FCA Fines Investment Banker for Sending Client Information Over WhatsApp
Author: David Seals
A well drafted contract of employment will normally contain a robust provision restricting the employee from disclosing the employer’s confidential information. But breaches of confidentiality do not regularly feature in employment cases that come before the Courts. There are various reasons why an employer may not pursue such matters. However, the position for employees in regulated sectors such as the banking industry who misuse confidential information is more fraught, as the case referred to below demonstrates.
In March this year the FCA fined Christopher Niehaus, Managing Director of the investment division of Jefferies International Limited, £37,000 for misuse of confidential information.
Mr Niehaus, an approved person under FCA rules, had used WhatsApp to send messages to a friend and an acquaintance disclosing confidential information regarding transactions he was involved in at work including the name of a client. Significantly, there was no evidence of market abuse here. Mr Niehaus had made no financial gain as a result of the breach. He had simply been showing off about his role in transactions and how much he stood to earn as a result.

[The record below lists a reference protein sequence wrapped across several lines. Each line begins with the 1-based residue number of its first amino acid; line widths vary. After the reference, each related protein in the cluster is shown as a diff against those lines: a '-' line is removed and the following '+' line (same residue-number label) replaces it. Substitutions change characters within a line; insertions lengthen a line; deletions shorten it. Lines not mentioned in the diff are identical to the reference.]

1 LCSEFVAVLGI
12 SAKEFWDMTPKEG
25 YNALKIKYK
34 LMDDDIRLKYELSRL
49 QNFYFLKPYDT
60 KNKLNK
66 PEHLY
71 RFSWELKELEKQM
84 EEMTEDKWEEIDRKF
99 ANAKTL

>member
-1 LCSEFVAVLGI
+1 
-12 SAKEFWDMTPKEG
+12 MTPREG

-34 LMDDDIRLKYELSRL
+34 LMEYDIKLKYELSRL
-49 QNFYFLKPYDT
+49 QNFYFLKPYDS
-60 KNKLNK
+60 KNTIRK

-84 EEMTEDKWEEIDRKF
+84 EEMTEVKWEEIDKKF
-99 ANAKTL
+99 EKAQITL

The FCA said that, but for his early admission of wrongdoing and the settlement of the case by Mr Niehaus at stage 1 of the settlement period, the fine would have been £53,000.
More worrying for Mr Niehaus is the potential damage he has done to his career. He resigned from his position at the bank as a result of the incident and the publicity he has attracted is unlikely to impress future employers. The FCA’s decision is openly available on the internet for anyone to read about.
So a cautionary tail for workers in regulated sectors in particular. In non-regulated sectors, the misuse of confidential information is still a potentially serious matter. Employees who disclose confidential data outside the scope of their duties face potential dismissal. But employers should not be complacent about protecting their (and their clients’) confidential data. Whilst the general law protects against unauthorised disclosure of trade secrets and information akin to a trade secret it will not cover all the information an employer may regard as confidential. They should therefore ensure employees’ contracts and staff handbooks / policy documents are properly drafted to cover this important area.